The economy is starting to chug along again, although lately the stock market has had such big ups and downs. Many fellow retailers have been having a hard time selling merchandise at their stores and are looking forward to a better year mid-year 2010. When I say retailers I mean real stores with real merchandise that buyers can touch and feel.
WHY do I expound on “real” merchandise you ask? Well, let me share this with you and maybe you’ll be as crazed as I was after I heard this…
Social games have become a new trend on the internet. This new industry is sucking in staggering amounts of money. In one recent 30-day span, Playfish, a creator of social games sold for $400 million. Playdom, another game company raised $43 million in financing, while another, Zynga raised $180 million. Many are equating this trend to something larger than the dot com trend back in the 90’s.
Companies like Playfish can develop a game for under $100,000 and complete it in just a few weeks. These virtual games don’t even have to fight for shelf space. What makes me insane is where the bulk of the social-gaming revenue comes from: the sale of virtual goods. The virtual goods are digital stuff that doesn’t actually exist.
While the games are free, users have countless opportunities to buy stuff: Playfish says it sells 60 million items a day, from $14 engagement rings to bacon sandwiches that cost a few cents. The goodies make it easier to advance in the game.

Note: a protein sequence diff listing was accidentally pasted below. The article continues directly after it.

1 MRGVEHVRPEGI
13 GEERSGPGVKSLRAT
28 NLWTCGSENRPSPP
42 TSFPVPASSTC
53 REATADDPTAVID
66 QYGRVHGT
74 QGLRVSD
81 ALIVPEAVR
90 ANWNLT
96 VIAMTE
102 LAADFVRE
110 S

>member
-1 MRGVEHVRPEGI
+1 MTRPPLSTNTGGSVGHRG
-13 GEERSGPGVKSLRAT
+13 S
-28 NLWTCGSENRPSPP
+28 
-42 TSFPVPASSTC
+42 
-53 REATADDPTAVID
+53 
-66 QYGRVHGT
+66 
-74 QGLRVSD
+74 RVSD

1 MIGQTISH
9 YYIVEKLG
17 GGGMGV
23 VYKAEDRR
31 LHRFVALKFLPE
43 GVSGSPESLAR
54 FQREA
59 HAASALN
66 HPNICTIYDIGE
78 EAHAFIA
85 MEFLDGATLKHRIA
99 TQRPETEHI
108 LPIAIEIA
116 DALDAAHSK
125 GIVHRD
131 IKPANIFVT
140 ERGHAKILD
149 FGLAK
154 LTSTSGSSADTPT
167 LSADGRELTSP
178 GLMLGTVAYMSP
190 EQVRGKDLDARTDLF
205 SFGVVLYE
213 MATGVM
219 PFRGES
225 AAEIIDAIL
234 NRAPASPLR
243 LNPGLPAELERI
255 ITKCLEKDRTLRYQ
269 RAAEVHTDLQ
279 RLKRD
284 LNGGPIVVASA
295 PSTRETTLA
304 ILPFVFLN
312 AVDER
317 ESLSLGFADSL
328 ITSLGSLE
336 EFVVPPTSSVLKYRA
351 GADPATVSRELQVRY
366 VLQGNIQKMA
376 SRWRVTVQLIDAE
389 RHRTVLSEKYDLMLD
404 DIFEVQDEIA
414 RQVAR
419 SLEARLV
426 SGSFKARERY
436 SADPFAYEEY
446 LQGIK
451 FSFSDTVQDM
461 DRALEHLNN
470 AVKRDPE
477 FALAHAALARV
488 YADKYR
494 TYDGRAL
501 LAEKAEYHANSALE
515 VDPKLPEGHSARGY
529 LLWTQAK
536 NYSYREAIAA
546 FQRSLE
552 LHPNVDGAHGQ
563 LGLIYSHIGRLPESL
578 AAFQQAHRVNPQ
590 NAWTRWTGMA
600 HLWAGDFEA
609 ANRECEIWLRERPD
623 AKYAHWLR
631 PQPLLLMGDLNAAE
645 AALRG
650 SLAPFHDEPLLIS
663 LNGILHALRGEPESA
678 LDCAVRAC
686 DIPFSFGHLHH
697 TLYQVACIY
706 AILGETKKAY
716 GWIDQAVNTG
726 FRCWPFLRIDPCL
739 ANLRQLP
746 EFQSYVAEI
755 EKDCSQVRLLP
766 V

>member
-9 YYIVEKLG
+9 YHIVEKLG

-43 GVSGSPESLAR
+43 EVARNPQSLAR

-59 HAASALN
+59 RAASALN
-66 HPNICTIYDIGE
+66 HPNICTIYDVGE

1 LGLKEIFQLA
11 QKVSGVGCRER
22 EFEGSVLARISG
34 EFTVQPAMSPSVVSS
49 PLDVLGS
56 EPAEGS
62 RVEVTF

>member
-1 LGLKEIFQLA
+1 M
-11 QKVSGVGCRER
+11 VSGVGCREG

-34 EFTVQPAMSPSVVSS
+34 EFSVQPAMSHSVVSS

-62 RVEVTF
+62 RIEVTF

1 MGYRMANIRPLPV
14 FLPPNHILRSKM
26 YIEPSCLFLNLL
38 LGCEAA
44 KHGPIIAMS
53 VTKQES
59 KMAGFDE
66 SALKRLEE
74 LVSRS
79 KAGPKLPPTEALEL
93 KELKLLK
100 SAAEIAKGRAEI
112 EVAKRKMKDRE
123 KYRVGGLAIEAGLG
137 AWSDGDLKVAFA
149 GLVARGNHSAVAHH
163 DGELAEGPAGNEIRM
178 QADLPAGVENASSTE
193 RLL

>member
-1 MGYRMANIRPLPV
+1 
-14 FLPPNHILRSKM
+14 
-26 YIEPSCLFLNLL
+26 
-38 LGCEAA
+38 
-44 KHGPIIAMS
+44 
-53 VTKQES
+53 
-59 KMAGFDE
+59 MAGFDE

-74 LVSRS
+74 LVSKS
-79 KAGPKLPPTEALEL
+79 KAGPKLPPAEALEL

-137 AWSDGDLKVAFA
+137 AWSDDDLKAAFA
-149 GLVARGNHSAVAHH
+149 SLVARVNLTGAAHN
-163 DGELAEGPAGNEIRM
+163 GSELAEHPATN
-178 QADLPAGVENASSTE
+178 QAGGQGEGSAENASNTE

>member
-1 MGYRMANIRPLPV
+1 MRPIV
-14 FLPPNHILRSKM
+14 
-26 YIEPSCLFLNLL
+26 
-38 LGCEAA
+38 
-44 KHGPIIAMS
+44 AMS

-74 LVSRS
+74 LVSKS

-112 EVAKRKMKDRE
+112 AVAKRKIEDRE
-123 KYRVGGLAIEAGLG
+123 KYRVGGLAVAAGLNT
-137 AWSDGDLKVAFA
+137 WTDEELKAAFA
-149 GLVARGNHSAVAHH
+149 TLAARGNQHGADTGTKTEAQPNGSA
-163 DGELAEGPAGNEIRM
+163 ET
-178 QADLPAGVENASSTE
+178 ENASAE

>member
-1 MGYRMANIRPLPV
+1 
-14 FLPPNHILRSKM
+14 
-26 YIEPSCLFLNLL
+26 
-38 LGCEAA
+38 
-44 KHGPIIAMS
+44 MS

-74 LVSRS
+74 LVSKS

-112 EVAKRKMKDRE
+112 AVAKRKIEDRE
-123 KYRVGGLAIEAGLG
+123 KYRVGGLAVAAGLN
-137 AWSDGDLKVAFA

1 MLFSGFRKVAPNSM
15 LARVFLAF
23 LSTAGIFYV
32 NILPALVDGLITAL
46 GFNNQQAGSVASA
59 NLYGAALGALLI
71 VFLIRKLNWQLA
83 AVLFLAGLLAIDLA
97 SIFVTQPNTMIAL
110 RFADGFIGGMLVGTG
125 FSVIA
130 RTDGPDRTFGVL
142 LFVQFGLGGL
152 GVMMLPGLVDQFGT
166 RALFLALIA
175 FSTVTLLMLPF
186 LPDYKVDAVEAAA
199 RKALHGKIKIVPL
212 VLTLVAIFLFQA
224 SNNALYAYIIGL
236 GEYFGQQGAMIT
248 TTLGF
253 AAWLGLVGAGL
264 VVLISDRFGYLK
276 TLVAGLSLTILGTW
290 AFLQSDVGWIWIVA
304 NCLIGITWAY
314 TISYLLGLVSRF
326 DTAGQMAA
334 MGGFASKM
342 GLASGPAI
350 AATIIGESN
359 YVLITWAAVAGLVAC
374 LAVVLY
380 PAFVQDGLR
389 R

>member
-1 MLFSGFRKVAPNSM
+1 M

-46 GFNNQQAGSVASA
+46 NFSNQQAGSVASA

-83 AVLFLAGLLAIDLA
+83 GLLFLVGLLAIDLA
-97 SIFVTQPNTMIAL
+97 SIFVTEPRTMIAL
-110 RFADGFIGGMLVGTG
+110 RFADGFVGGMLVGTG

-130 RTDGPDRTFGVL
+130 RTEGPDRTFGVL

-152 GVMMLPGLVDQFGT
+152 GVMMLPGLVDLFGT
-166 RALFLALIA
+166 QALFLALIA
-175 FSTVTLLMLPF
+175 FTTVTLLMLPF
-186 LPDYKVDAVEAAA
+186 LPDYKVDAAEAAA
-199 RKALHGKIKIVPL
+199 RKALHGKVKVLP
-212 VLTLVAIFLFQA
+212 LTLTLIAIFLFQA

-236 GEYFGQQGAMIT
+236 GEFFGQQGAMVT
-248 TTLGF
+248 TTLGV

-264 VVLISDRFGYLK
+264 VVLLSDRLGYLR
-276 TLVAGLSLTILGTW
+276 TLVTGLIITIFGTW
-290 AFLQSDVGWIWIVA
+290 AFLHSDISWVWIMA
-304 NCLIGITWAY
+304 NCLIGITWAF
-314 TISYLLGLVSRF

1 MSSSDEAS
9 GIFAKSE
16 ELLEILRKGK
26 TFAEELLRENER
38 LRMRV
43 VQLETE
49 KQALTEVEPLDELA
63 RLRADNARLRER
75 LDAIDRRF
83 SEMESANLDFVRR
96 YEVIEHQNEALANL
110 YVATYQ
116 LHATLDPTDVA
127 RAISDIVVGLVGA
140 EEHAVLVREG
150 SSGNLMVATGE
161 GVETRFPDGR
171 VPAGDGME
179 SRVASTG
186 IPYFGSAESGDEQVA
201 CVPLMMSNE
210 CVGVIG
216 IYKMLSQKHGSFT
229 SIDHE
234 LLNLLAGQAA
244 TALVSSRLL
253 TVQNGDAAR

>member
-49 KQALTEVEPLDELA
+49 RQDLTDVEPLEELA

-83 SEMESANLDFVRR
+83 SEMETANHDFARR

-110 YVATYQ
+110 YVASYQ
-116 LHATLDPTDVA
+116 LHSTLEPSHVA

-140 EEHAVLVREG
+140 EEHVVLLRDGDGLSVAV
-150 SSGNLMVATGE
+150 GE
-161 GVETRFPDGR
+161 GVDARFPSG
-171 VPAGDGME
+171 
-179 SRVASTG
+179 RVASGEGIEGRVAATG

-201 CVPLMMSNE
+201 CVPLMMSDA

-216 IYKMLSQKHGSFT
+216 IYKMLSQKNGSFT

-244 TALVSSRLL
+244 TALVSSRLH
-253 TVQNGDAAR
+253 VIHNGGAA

Imagine that…people are shopping and they are spending… ON MAKE-BELIEVE MERCHANDISE! How sad is that? Well, sad to the tune of $75 million in sales for 2009 that could double this year! For fake bacon sandwiches and engagement rings for a game!!
Is it just me? Have I gone insane? How tempting would it be for us retailers to post signs in our stores offering “virtual” jewelry — just $29.95 for a pretend ring! And here we have these venture capitalists chasing these gaming companies to throw money into them. Then you have the players willing to spend real dollars for birthday parties for a digital pussycat! Can you say $75 million? I think we’re in the wrong business!
Have you heard of this? Are you a gamer? A retailer? Blog with me and let me know what you think.